Frogmore Mill - Birthplace of Paper's Industrial Revolution
Now Open to the public for visits and tours.
By The Paper Trail
In 1803 Frogmore Mill in Apsley, Hemel Hempstead started paper’s industrial revolution when the world’s first continuous paper machine was installed and operated there.
Based on the ‘continuous wire’, an invention of Nicholas Louis Robert whose 1799 patent was purchased by London wholesale stationers, Henry and Sealy Fourdrinier, the first Frogmore machine was built for them by Bryan Donkin in Bermondsey and installed at Frogmore Mill for production trials. It incorporated much of Donkin’s own work on the stock preparation and drying sections as well as Robert’s continuous wire.
A second, much improved and larger machine was also installed at Frogmore the following year followed by a further machine at Two Waters Mill, a few hundred yards upstream.
The cost of developing these machines and especially the many improvements that were made in subsequent years proved to be an enormous financial strain. Despite sales of machines to other papermakers, the Fourdrinier brothers were declared bankrupt in 1810 having invested £60,000 in the development of the paper machine.
Nevertheless, the technical developments in these early years proved to be a success and the continuous papermaking machine quickly spread throughout Britain and subsequently the world. A Parliamentary report in 1839 acknowledged the importance of the Fourdriniers’ contribution to the paper industry, awarding them £7,000 plus subscriptions raised within the paper industry. Their name lives on – most paper machines in use throughout the world today are still known as ‘Fourdrinier’ machines.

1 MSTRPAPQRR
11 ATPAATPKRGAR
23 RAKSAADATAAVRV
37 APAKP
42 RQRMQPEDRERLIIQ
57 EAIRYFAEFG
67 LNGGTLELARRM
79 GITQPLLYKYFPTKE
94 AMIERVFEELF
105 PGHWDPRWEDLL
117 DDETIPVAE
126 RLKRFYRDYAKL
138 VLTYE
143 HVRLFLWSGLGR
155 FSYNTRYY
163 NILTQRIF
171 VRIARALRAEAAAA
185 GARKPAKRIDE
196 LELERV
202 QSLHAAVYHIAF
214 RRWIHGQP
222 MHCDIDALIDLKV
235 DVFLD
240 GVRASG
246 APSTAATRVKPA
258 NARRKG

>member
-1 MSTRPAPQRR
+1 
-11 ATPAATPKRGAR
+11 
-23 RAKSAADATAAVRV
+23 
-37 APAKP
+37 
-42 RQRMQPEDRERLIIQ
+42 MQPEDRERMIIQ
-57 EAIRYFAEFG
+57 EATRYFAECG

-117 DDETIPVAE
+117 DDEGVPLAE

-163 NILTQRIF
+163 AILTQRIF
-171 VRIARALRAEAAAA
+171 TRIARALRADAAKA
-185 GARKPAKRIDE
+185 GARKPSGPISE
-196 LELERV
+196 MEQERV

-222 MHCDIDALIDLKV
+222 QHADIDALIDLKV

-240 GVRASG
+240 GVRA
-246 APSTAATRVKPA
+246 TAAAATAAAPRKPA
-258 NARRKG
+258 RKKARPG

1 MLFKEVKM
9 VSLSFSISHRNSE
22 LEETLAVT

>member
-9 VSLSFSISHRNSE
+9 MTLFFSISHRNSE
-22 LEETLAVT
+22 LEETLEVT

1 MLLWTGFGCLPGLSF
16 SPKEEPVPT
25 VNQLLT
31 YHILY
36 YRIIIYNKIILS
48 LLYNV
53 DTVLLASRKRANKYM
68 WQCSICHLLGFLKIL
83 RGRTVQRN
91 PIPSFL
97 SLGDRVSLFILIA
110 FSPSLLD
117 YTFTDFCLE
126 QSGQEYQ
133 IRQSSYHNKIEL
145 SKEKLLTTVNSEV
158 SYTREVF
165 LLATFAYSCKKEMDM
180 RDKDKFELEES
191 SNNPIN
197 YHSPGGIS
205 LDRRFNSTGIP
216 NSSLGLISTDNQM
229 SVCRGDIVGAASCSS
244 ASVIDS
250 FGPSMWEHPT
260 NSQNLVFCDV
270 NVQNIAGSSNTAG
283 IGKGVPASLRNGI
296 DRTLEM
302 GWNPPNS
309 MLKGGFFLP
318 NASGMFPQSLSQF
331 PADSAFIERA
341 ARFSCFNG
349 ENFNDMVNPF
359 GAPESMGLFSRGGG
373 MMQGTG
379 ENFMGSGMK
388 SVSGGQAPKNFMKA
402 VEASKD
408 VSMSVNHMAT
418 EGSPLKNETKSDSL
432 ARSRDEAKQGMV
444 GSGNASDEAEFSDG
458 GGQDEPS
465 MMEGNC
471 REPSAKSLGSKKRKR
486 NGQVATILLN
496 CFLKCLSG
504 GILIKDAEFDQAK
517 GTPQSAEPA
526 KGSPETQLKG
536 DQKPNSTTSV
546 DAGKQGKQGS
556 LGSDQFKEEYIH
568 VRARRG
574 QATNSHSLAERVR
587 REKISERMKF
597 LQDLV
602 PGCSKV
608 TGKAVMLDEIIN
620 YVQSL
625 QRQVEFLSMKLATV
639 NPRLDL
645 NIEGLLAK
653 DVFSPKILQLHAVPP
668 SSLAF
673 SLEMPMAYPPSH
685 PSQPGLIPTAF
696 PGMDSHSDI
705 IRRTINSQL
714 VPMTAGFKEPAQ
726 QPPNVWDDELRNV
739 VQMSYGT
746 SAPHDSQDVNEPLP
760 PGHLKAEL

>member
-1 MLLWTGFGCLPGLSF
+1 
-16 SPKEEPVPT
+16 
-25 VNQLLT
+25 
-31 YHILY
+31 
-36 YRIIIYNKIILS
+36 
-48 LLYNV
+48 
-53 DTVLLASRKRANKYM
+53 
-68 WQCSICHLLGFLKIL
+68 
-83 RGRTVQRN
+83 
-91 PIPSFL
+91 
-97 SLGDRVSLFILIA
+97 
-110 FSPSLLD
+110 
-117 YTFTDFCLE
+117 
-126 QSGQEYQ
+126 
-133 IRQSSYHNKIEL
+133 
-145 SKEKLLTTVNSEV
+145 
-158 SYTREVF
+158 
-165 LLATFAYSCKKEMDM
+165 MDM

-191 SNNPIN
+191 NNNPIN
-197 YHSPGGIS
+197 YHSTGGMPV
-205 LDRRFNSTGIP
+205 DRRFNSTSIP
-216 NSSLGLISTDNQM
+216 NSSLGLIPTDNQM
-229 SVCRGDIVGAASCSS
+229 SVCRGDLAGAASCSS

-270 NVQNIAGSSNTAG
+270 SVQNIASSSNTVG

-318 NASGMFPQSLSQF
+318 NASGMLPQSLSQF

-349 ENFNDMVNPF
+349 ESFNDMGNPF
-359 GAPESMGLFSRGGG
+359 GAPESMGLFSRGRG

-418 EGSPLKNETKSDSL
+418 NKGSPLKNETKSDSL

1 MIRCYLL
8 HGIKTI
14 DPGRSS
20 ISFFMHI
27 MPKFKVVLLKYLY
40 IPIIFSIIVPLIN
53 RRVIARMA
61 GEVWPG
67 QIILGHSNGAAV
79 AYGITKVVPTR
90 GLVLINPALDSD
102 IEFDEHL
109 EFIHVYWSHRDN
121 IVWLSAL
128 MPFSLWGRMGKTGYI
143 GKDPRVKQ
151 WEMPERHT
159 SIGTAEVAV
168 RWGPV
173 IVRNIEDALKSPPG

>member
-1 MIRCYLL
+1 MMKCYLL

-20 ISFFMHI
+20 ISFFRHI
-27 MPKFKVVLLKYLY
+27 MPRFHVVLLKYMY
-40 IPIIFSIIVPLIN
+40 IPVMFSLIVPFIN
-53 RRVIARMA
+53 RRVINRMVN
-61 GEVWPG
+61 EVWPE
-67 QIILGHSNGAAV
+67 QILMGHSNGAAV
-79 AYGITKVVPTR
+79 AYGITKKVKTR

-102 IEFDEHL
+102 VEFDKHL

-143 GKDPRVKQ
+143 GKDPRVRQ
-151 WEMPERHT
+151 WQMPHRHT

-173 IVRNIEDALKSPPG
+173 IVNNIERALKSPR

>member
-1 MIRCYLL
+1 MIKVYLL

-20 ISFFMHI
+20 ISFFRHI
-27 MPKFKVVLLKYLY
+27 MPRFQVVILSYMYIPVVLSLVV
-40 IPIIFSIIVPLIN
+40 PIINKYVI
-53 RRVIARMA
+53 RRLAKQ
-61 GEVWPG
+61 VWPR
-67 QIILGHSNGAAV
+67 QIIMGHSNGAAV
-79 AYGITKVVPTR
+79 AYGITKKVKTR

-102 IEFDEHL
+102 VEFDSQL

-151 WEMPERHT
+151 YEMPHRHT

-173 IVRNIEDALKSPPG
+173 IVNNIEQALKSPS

Frogmore Mill is still producing paper today – by hand and on machine. It is also open to the public.
The Apsley Paper Trail charity was formed in 2000 to conserve this unique historical site and make it accessible to the public. Sadly, the recent economic downturn has meant that production of paper on the 115 year-old, steam driven paper machine No2 has ceased but, artist grade paper is still made on a small pilot machine dating back to 1902 as well as by hand.
Frogmore Mill has its own visitor centre with exhibits on the history of paper, the mill, the grand union canal and the neighbouring John Dickinson’ Stationery Company that was so instrumental in developing Hemel Hempstead. The centre incorporates its own café and shop and visitors are able to undertake a guided tour of the mill as well as the opportunity to make their own paper and do letterpress printing.
The Paper Trail also offers a large range of half, one and two-day educational, craft and creative courses for ‘students’ from 5 to 95. Many of the courses are subsidised and offered at little or no cost to the participant.
For more information visit the Paper trail website – www.thepapertrail.org.uk